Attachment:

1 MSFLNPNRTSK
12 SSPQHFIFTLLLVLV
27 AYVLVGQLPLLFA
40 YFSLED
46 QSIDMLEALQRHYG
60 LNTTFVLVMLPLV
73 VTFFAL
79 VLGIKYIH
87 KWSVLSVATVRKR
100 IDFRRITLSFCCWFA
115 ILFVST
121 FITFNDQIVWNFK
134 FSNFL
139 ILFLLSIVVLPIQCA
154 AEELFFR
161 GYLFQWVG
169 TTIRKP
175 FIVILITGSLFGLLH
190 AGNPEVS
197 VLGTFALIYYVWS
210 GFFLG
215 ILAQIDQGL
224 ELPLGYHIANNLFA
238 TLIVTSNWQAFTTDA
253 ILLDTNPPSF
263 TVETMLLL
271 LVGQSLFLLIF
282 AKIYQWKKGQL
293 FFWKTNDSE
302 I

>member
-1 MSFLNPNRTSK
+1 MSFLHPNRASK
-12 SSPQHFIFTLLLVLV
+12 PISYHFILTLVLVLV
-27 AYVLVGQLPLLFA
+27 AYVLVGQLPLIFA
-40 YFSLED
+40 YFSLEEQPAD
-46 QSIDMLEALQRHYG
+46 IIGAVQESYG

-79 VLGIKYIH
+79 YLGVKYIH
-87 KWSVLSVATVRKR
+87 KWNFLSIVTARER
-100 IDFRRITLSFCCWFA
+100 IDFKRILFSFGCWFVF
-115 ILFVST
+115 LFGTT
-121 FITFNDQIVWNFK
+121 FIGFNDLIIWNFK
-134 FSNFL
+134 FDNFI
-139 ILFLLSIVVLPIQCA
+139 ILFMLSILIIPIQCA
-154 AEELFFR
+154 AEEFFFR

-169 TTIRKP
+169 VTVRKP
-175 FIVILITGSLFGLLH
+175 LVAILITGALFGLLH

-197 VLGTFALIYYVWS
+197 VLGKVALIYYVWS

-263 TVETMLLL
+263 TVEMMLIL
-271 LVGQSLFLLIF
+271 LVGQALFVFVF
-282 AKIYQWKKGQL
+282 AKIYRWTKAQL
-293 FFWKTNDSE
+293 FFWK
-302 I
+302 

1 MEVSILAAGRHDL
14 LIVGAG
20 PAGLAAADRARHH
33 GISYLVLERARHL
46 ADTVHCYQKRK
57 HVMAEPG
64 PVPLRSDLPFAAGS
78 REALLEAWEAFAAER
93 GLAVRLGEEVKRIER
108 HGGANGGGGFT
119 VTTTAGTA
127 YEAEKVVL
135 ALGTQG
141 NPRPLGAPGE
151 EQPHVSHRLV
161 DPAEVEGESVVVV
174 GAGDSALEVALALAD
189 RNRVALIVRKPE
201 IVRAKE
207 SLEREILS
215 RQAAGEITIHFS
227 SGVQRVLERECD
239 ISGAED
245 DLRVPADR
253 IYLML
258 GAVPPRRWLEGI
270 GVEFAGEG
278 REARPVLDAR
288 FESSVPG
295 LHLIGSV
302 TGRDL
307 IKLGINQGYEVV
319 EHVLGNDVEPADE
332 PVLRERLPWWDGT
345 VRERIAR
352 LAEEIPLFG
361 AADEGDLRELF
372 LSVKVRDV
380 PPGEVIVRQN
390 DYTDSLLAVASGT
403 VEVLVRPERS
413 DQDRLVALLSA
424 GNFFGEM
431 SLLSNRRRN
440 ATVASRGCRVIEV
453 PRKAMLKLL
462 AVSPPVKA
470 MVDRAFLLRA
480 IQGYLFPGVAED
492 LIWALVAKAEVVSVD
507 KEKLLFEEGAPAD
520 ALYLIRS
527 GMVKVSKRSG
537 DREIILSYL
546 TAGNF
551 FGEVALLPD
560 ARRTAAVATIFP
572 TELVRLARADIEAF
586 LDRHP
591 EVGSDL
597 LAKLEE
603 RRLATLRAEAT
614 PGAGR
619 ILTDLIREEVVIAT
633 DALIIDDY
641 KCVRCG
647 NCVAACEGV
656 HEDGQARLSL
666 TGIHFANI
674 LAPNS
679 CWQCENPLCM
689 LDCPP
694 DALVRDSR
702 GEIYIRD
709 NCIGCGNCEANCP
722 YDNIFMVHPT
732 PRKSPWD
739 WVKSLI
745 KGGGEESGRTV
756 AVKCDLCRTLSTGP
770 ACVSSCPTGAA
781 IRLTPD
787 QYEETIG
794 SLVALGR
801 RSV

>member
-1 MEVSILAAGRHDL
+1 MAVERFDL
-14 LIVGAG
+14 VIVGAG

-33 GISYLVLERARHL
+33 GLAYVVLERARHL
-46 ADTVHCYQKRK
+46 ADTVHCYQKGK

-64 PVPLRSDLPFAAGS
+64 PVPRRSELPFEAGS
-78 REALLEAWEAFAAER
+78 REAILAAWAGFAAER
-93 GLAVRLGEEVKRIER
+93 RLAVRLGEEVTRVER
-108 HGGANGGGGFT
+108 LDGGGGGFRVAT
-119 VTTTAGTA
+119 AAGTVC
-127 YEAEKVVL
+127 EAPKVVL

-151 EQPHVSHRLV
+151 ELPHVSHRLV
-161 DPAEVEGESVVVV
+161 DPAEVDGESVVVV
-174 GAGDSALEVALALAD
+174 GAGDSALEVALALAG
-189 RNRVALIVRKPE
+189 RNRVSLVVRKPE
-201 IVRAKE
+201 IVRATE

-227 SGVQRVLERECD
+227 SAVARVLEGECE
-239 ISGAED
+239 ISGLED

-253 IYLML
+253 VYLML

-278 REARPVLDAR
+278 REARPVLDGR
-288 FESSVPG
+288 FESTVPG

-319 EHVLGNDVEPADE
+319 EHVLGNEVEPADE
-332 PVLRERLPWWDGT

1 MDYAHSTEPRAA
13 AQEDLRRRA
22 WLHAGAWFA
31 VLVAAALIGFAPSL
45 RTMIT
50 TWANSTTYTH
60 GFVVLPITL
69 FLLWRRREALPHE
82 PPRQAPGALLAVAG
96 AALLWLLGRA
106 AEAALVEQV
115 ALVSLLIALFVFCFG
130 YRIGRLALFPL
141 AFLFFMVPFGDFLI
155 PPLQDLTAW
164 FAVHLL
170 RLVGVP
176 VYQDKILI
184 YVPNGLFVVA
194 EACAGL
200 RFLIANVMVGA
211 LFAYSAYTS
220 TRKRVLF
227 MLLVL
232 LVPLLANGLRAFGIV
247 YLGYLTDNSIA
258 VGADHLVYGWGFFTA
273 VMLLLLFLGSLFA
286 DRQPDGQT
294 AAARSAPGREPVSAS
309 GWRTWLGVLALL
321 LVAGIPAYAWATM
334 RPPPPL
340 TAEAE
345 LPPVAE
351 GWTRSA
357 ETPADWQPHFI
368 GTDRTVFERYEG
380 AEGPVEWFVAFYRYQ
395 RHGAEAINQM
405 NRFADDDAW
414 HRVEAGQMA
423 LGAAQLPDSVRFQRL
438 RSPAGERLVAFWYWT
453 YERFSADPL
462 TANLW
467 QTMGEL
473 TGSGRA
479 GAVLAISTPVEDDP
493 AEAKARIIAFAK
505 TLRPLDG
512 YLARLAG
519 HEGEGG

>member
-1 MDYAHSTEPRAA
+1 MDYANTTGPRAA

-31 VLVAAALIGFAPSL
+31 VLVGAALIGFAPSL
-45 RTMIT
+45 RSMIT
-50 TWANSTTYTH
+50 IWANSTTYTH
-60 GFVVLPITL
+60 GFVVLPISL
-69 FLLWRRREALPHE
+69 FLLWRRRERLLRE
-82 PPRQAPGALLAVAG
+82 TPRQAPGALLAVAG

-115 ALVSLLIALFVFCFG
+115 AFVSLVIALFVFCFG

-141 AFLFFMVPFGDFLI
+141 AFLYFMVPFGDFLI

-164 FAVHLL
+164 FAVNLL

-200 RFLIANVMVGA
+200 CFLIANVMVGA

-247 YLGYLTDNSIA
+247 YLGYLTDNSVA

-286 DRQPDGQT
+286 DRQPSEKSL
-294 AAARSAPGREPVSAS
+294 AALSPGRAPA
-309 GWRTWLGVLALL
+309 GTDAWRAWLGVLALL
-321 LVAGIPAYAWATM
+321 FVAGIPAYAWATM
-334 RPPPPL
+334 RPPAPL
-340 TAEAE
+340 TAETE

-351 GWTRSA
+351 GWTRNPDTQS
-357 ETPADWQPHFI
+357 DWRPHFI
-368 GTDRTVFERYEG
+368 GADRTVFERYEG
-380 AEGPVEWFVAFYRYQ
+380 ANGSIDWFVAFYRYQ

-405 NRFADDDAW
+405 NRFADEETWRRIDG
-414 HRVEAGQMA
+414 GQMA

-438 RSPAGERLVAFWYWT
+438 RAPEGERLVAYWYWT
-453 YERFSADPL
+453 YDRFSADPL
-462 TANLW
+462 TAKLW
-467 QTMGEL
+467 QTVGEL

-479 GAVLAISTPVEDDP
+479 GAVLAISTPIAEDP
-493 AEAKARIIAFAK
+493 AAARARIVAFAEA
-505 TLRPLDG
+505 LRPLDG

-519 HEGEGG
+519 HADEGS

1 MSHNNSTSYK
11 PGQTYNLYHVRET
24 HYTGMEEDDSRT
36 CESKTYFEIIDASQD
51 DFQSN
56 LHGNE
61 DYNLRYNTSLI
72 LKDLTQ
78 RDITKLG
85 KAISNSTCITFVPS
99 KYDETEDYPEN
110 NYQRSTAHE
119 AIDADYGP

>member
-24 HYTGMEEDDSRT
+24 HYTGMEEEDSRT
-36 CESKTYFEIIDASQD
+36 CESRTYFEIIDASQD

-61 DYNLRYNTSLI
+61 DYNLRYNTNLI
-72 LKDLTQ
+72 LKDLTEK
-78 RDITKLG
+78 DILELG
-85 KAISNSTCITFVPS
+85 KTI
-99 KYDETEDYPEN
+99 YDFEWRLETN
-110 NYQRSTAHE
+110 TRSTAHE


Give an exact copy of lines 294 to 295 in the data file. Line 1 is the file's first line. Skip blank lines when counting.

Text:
+351 GWTRNPDTQS
-357 ETPADWQPHFI